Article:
The first time we tried this okonomiyaki recipe on our raclette grill, we were both noobs. I'd only tried them once before, at a night market in Taipei, and Jeremy had never heard of them. Throughout the meal, he kept trying to think of a good English equivalent. He called them Japanese pizza, Japanese pancakes, Japanese crepes, Japanese frittatas, Japanese open-faced sandwiches, and the Japanese equivalent of the epic Primanti Bros. sandwich.
In the end, we agreed that okonomiyaki is its own delicious thing. Now we order okonomiyaki whenever we see it on the menu and it's become one of our favorite tabletop cooking meals at home.
A question of style
The big question I had to resolve before I started cooking was whether to make a Hiroshima-style or Kansai/Osaka-style okonomiyaki recipe. Hiroshima-style calls for the chef to layer the ingredients on top of the initial pancake, but since I was going to be the chef, I decided against trying to flip over a pancake piled haphazardly with loose cabbage and noodles.
Osaka-style is actually cooked with the cabbage and some pre-cooked seafood (if you like) inside the batter, so I felt there was a better chance of my making something that looked recognizably like okonomiyaki if I went in that direction.
If you want to learn more about okonomiyaki, including the specifics of the regional differences, check out the site Okonomiyaki World.
You can also order okonomiyaki sauce online, if you can't find it at your local Asian grocery store. We made our own sauce, too. I'm just trying to show you how you can make okonomiyaki, however you prefer to make it, right on the table using your raclette grill. Anyway, the Japanese name means "as you like it, grilled," so this is a judgment-free zone!
However...all that being said, you'll probably have to find your way around the local Asian grocery store to find at least some of the ingredients for this okonomiyaki recipe, like dashi (Japanese seafood broth), dried bonito flakes, seaweed flakes, and/or dried shrimp. Otherwise, you can buy most of the ingredients online.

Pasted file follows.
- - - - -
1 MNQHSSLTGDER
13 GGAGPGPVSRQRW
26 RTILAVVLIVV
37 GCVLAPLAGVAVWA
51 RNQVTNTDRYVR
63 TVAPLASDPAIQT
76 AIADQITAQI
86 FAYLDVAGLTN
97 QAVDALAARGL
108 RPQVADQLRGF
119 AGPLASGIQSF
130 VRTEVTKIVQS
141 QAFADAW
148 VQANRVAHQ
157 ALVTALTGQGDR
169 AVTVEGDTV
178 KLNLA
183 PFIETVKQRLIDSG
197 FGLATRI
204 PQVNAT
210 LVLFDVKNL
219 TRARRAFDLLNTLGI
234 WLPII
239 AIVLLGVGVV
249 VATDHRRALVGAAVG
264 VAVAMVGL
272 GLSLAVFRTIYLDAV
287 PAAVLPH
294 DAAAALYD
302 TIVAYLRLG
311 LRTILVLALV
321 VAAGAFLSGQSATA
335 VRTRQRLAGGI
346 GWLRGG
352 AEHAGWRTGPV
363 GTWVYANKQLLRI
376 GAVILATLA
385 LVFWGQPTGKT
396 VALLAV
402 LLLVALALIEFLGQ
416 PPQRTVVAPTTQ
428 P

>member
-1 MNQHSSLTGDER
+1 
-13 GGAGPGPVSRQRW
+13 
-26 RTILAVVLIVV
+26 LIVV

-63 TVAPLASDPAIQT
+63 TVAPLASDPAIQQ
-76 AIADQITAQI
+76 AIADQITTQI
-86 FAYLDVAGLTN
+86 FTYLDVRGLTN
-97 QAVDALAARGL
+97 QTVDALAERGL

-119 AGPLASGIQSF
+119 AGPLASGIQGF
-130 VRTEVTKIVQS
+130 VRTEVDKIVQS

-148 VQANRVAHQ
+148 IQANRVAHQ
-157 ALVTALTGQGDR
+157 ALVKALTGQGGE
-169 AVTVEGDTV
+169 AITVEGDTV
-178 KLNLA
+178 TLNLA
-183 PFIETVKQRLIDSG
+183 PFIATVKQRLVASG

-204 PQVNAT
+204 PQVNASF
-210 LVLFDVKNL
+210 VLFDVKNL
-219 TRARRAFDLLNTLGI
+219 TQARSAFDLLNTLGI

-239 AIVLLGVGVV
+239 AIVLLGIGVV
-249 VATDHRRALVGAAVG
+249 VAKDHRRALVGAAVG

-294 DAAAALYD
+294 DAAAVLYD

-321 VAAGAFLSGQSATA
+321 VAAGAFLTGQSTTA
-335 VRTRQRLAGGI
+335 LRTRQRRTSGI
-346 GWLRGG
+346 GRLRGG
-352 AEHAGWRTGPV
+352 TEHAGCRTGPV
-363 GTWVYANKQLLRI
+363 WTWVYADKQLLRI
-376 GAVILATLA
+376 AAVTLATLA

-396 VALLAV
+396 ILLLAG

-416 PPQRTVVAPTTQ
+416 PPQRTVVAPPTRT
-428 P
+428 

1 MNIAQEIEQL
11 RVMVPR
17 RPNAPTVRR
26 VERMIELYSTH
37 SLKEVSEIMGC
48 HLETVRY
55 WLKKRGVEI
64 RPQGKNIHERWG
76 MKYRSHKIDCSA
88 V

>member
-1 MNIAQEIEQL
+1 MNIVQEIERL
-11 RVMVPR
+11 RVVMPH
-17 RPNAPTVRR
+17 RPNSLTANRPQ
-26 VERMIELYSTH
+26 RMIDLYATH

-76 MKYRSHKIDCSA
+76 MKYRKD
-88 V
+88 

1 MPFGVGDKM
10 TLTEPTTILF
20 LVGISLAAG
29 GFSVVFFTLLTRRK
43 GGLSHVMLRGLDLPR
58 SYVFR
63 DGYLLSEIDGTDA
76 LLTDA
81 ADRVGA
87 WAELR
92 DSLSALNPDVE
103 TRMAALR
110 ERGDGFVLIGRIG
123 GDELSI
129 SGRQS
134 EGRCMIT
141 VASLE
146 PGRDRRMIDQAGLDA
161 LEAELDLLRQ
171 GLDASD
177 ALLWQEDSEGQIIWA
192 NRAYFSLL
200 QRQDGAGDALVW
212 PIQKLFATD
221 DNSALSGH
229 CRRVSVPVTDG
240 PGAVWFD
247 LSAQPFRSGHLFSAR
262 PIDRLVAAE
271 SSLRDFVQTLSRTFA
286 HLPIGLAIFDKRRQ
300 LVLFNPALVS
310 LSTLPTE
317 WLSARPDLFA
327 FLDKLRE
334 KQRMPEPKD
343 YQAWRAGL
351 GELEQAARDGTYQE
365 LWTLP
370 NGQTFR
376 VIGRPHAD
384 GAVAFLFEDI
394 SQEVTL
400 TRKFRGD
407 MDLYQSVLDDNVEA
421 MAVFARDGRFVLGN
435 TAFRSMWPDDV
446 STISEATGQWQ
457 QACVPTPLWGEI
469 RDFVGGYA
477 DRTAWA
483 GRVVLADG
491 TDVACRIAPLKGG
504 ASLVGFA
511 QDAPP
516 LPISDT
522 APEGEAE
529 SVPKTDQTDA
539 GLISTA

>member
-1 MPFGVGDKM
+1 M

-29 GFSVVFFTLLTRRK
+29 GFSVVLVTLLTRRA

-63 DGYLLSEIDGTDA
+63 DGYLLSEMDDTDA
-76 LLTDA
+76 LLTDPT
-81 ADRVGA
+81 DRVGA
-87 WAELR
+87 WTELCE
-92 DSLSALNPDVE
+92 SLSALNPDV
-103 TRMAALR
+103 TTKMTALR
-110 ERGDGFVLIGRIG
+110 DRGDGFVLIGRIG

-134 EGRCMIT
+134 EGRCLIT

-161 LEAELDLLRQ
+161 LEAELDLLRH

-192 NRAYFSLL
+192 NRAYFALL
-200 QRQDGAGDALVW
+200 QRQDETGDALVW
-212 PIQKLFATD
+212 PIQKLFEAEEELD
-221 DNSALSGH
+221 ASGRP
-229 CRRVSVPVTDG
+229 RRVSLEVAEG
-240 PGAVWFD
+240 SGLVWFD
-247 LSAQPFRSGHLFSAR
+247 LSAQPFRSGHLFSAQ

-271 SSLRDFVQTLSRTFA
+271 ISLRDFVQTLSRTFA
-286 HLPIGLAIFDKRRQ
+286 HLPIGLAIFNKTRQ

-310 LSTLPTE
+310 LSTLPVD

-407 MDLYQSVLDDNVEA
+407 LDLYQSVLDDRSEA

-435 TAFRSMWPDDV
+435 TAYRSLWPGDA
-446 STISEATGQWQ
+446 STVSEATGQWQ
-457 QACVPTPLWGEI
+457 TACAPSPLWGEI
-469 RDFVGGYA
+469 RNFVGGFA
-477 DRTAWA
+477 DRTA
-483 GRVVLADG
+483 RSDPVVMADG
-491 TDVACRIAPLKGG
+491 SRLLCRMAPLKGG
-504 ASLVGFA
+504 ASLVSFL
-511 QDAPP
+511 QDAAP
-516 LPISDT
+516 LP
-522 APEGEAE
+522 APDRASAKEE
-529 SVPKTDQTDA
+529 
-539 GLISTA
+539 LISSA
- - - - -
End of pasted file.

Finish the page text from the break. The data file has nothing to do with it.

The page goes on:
Ingredients for the batter
Choose a few of your favorite okonomiyaki toppings for flair. We used the bonito fish flakes, strips of pork belly, and calamari rings.
Add some of these after both sides have been cooked, just before serving.
Note: Hoisin sauce is Chinese, not Japanese, but it's so delicious and versatile that I call it "Chinese ketchup". It's sweet, salty, sticky, and tasty–and a lot easier to find at any grocery store than okonomiyaki sauce.
Using your spatula, split the pancake into portions for each guest. You can eat okonomiyaki with a fork or with chopsticks. While you're eating, putting some more batter on the grill to get the next one ready. I usually end up whipping up another batch of batter real quick, especially if we have guests.
After you've made this okonomiyaki recipe, you might want to try out some other raclette grill recipes:
Some of my favorite online stores might have just what you need for your next tabletop meal!
Asian Food Grocer has a great selection of essential ingredients and many hard-to-find items.
Cilantro Cook Shop has a great selection of quality raclette and fondue sets.
For The Gourmet has an amazing selection of cheeses and chocolates.
Sephra specializes in chocolate, caramel and fruit fondues... and fountains.